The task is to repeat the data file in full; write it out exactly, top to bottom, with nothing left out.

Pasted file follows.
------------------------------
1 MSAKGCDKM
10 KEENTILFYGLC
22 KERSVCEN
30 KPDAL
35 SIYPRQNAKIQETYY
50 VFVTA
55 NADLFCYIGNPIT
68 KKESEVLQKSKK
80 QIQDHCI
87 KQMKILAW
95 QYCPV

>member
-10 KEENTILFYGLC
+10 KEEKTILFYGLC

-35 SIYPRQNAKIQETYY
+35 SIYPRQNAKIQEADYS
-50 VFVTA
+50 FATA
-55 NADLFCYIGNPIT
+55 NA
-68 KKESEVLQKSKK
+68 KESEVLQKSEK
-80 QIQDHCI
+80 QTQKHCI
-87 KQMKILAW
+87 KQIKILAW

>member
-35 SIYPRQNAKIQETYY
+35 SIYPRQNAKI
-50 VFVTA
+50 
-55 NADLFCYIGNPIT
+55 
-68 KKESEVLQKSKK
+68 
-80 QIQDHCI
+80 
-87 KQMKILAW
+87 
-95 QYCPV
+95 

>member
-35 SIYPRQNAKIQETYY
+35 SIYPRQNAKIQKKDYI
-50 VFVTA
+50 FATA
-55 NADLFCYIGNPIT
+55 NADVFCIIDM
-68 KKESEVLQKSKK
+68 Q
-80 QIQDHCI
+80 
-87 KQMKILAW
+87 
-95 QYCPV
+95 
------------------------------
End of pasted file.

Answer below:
1 MSAKGCDKM
10 KEENTILFYGLC
22 KERSVCEN
30 KPDAL
35 SIYPRQNAKIQETYY
50 VFVTA
55 NADLFCYIGNPIT
68 KKESEVLQKSKK
80 QIQDHCI
87 KQMKILAW
95 QYCPV

>member
-10 KEENTILFYGLC
+10 KEEKTILFYGLC

-35 SIYPRQNAKIQETYY
+35 SIYPRQNAKIQEADYS
-50 VFVTA
+50 FATA
-55 NADLFCYIGNPIT
+55 NA
-68 KKESEVLQKSKK
+68 KESEVLQKSEK
-80 QIQDHCI
+80 QTQKHCI
-87 KQMKILAW
+87 KQIKILAW

>member
-35 SIYPRQNAKIQETYY
+35 SIYPRQNAKI
-50 VFVTA
+50 
-55 NADLFCYIGNPIT
+55 
-68 KKESEVLQKSKK
+68 
-80 QIQDHCI
+80 
-87 KQMKILAW
+87 
-95 QYCPV
+95 

>member
-35 SIYPRQNAKIQETYY
+35 SIYPRQNAKIQKKDYI
-50 VFVTA
+50 FATA
-55 NADLFCYIGNPIT
+55 NADVFCIIDM
-68 KKESEVLQKSKK
+68 Q
-80 QIQDHCI
+80 
-87 KQMKILAW
+87 
-95 QYCPV
+95 